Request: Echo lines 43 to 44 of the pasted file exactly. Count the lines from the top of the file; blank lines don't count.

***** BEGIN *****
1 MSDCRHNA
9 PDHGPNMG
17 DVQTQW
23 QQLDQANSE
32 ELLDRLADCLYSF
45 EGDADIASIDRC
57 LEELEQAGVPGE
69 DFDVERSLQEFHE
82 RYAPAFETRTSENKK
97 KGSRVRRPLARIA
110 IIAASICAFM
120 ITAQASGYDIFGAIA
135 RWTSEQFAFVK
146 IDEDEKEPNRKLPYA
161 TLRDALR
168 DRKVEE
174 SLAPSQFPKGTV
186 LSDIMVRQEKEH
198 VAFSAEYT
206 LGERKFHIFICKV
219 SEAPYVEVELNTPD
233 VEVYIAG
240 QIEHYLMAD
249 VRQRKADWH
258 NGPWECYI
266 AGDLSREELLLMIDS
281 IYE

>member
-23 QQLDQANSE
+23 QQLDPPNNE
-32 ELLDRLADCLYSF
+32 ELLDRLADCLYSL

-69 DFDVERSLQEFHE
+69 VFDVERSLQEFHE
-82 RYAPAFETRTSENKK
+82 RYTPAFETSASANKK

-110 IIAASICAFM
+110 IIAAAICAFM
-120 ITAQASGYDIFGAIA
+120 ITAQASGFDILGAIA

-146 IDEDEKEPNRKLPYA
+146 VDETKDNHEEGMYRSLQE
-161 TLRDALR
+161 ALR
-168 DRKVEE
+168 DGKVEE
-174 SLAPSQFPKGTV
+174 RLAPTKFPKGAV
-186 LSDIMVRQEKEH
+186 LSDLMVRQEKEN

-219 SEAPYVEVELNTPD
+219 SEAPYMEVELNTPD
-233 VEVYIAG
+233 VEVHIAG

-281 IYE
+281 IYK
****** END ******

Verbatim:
-161 TLRDALR
+161 ALR